I thought about this time to be making preparations for leaving this place, but none of my colleagues appearing to relieve me, several States being unrepresented in Congress, and affairs of the first magnitude being now on the tapis, I thought it inconsistent with my honor to leave the State unrepresented at so interesting a period. Notwithstanding my anxious impatience to return to my family, I have determined to stay till I am relieved, or at least till the States are more fully represented in Congress. I don't doubt but you and my sister will offer such reasons to Mrs. Johnston as will reconcile her to this measure. I hope she will keep up her spirits and if I should not return before the sickly season, I wish you would prevail on her to take the children down to the sea-side, if it can be done with safety; but as I have hopes of returning before that time, it will be unnecessary to say any thing on the subject till the season approaches.
The uncertainty of a letter's getting safe to you, lays me under great restraints. I can only mention in general that the King of France has given us under his own hand very lately, the most unequivocal assurances of his friendship and support, and is at this time exerting his interest and influence at the different courts in Europe to bring our affairs to a happy and speedy conclusion; and I have in my own mind the most perfect confidence in these assurances. We shall suffer much in this campaign; it will be very bloody, but I hope it will be the last. I may be disappointed, but was I at liberty to commit my reasons to writing, you would not hesitate to subscribe to my opinion.
Our prospects are very fair in Europe, but it is necessary we should exert ourselves here, for every advantage we gain this summer will count as so much solid coin. We are in daily expectation of hearing from the General, who has been lately at Connecticut to consult the officers of the French army and navy. My hopes and expectations of a favorable issue to our troubles are very sanguine; but human affairs are governed by such a variety of whimsical circumstances, that we should always be prepared to stand the shock of that disappointment which the best concerted measures are constantly subject to. Present my love to my sisters, the children, and all friends. Let my brother see this and the newspapers, when you have an opportunity. I present my best wishes to him, and his family. I wish much to hear from you and him, and am, with the most sincere affection and esteem, ...
On June 27, just 13 days before his election to the Presidency, Johnston wrote:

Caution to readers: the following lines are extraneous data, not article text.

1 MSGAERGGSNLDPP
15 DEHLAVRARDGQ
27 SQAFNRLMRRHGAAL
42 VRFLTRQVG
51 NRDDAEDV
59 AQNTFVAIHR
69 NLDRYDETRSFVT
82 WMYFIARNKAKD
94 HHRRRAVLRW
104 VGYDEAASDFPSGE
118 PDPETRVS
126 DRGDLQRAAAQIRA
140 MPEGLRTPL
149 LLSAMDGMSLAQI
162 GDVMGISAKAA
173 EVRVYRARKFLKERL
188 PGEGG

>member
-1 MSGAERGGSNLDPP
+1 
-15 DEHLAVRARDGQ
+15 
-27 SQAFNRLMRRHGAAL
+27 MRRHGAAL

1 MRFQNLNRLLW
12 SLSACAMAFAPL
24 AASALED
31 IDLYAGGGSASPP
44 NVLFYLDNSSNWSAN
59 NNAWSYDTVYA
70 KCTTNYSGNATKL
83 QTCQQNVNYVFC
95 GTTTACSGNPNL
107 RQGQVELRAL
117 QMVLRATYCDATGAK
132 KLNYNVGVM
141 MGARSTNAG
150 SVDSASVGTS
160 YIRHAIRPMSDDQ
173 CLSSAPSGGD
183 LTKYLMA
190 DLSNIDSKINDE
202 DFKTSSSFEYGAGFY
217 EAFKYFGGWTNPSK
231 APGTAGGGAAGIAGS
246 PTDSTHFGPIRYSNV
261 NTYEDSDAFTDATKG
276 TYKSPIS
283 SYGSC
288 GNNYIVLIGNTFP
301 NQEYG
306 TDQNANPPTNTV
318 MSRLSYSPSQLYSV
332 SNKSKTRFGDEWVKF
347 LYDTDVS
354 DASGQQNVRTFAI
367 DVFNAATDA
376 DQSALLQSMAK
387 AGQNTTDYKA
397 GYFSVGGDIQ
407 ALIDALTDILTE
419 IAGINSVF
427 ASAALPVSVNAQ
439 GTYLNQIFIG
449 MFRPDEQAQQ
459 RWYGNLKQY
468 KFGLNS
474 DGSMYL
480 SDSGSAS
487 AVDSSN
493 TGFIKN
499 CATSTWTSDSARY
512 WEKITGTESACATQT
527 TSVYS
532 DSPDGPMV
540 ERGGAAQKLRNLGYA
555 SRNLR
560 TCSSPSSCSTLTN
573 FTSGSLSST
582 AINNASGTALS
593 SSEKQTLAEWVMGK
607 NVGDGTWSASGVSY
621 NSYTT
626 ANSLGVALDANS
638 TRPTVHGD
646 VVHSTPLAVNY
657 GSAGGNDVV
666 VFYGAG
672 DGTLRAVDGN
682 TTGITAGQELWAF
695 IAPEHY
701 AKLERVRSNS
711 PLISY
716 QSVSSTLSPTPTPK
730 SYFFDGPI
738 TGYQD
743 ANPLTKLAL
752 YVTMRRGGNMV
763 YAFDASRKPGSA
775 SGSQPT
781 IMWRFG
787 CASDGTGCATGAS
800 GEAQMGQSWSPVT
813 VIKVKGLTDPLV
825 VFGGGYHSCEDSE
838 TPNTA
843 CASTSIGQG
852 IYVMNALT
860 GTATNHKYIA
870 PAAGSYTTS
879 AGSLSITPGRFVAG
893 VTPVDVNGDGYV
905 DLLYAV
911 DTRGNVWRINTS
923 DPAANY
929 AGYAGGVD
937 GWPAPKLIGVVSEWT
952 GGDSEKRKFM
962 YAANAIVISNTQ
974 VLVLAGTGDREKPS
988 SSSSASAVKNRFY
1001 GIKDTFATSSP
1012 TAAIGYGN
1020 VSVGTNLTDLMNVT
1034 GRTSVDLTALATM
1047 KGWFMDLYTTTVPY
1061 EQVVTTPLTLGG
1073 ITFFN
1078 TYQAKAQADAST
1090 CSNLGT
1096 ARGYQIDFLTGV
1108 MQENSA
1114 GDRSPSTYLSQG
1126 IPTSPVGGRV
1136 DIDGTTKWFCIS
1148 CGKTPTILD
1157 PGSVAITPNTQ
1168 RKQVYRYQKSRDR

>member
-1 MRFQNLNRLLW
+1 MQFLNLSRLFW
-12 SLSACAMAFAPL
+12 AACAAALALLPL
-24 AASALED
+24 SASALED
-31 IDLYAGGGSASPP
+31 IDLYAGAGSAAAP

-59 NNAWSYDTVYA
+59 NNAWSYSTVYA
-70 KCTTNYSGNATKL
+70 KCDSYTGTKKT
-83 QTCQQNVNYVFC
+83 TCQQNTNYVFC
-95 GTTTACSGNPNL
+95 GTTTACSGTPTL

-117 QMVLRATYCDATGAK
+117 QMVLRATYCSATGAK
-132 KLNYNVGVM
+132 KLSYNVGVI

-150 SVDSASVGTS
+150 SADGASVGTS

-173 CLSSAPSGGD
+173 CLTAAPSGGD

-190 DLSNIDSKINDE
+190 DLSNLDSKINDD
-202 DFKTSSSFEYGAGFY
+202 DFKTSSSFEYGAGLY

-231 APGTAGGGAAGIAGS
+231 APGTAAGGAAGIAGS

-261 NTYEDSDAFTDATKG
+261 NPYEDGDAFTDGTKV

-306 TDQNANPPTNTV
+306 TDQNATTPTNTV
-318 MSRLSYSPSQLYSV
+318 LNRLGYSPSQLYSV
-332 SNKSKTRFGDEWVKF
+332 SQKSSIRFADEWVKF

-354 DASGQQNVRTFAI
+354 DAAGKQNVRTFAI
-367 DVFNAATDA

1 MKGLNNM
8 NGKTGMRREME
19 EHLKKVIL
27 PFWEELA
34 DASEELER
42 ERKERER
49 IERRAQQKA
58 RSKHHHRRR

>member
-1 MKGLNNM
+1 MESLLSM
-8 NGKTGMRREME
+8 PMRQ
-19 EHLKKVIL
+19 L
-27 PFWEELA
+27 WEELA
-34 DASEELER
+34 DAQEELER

I was only yesterday favored with the letters which you were so obliging as to write me the 14th of April and 10th of May last. I have wrote to you frequently by casual opportunities, but cannot have any confidence of your having received my letters. I write by this opportunity to my brother, and must refer you to his letter and the enclosed newspaper for news. I am sorry people were in such haste to remove themselves and property from Edenton. I rather could have wished they had thought of defending it, which would have been attended with less risk and expense in my opinion, for till the conquest of Virginia is effected, which I flatter myself will not speedily take place, I scarcely think you will be molested with any considerable invasion, and if the plundering parties meet with opposition they will grow sick of the business. However, every one will and has a right to judge for himself on these occasions. So far as it respects me, I am perfectly satisfied, and shall ever consider myself under the highest obligations to you on this occasion for your friendly attention. I have been detained here longer than I expected from unavoidable circumstances, which I shall have the pleasure of communicating when I can see you. I hope to leave this place some day next week but as it will be necessary for me to take a pretty extensive circuit to avoid the enemy's horse, and the weather being too warm for me to make long days' journeys at this season, I cannot form to myself any judgment respecting the time I shall arrive with you. I am truly sensible what anxiety and distress you must all have sustained in your alarming situation. I have often wished to have been with you on the occasion; indeed my mind has been so much in that country, that it has rendered me almost incapable of attending to any thing elsewhere. This will probably be a very important, though perhaps not a decisive campaign. I am not perfectly informed of the plan on which it will be conducted on our part, nor is it proper that I should communicate so much as I do know to paper. Should a few fortunate events cast up in our favor, I hope there will be no more of it after this summer-if otherwise, God knows where it will end, for America can never submit. Pray remember me most affectionately to my sister and the children. I grow every day more impatient of being absent from my friends; and had I not believed my services, or rather my vote essentially necessary here for some time past, no importunity should have detained me.